I read that you’re a big lover of high heels…what led to you working with Ugg, a brand that’s so known for comfort and flats?
Ugg is cool! Ugg came into my consciousness in my adult life and in my current style iteration because of their collaborations with friends and former collaborators of mine—Eckhaus Latta and Telfar. I interned for them both when I was jumping around the downtown fashion world when I was a teenager. I always saw Ugg as this global luxury brand and as a status symbol from the aughts: the unmistakable indoor-outdoor winter show of the suburbs and beyond! Every woman I know has a really personal relationship with Ugg.
How did the opportunity to appear in the #UGGPRIDE campaign come about?
When the option came through for Ugg Pride, I was more than willing to participate. It was a risk for me—I had denied to participate in any Pride-related campaigns and press. Over the last four years, at a certain point I became very overwhelmed by the context of Pride and being put in the spotlight to speak on it as a trans woman, not only representing myself but the brand in question. For a while, I wasn’t comfortable. This year, I thought, ‘Why not, you’re more than capable—you can talk without putting it all on the table and you can allow it to feel joyful, not vulnerable.’ Getting to that point of pride in my trans-ness has been a lot easier said than done.
How did you get to that point?
It’s come with age, experience, and therapy.
What does it mean to you to you to be fronting this campaign, at this time in the world?
Having this aspect of me so public and having this aspect of me so amplified, during what Time magazine called “the trans tipping point,” I think in a certain way, I wondered if the context was overshadowing my work and preventing me from booking work that wasn’t specifically Pride- or trans-related. But I’ve found that not to be the case and now I can return to campaigns like this with my head held high. This campaign, it’s pretty! And there’s the maximum donation element. [For each pair of Disco Stripe slides sold, Ugg will donate $25 of the marked retail price to GLAAD—a leading media advocacy organization accelerating LGBTQ acceptance and equality—up to a maximum guaranteed donation of $125,000.] Danielle Levitt, the photographer, was one of the first people in New York to shoot me when I was trying to make it as a model. When I was about 19 or 20, she saw something in me. Reuniting with her in this big job felt like a homecoming!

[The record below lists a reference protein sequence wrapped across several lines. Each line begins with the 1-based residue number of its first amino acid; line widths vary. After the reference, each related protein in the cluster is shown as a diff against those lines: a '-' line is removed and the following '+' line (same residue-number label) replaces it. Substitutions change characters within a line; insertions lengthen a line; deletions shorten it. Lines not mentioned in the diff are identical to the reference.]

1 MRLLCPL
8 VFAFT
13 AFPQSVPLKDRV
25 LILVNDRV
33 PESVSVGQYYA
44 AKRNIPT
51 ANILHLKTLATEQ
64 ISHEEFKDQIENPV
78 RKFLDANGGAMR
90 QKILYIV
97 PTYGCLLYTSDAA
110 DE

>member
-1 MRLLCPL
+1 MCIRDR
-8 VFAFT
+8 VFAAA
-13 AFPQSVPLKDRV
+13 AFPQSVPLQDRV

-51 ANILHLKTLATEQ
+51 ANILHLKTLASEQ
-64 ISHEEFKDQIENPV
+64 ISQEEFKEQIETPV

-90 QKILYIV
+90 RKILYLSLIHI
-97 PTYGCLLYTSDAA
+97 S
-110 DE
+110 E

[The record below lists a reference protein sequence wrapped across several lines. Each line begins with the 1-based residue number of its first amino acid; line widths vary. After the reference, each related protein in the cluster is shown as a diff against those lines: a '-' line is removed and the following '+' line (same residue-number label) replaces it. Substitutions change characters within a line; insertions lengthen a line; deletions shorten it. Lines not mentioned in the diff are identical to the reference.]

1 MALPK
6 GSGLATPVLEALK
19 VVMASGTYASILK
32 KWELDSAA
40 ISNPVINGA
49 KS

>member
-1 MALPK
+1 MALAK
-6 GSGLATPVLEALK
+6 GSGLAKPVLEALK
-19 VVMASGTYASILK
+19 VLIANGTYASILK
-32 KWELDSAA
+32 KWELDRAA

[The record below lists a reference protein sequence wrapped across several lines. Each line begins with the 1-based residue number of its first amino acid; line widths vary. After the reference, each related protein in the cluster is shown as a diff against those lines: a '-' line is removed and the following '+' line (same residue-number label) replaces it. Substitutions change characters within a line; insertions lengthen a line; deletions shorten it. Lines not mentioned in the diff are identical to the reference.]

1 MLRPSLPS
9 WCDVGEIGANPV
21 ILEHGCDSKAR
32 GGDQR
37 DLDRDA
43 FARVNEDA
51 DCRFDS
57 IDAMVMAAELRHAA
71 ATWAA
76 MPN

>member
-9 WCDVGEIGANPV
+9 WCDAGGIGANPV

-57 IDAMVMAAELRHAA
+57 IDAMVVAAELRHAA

What makes you feel proud?
My friends and being around them. My gay friends, and my trans friends—I feel that the LGBTQ community can be a community if we allow it to be. I’m less interested in what divides gay, lesbian, bisexual, and trans, than I am in what unites us. I like the idea of disposing of all of the new labels entirely, and just going back to saying, ‘I’m gay.’ I like to carry the contradiction of being a heterosexual female and being gay, that’s my culture, context, parlance, and language.
I think there was a time that I thought it would be cool to distance myself from being “super gay” and I thought, what if I started hanging out with cis straight people, because some of my best friends are straight. But I lost out on a whole lot of fun. There’s nothing like hanging out and kiki-ing with the girls…and by girls, you know what I mean!
What do you do when you’ve days or moments when you don’t feel your best?
I have my weekly practices and my self upkeep. I do Pilates and workouts to get my head right. I’ve been in talk therapy since 2016 with a therapist that specializes in trans patients. I think it’s important to understand that the life and struggles of an LGBTQ person, particularly someone who is trans, are unique—we have to deal with what’s out there in the world, and talking about it helps.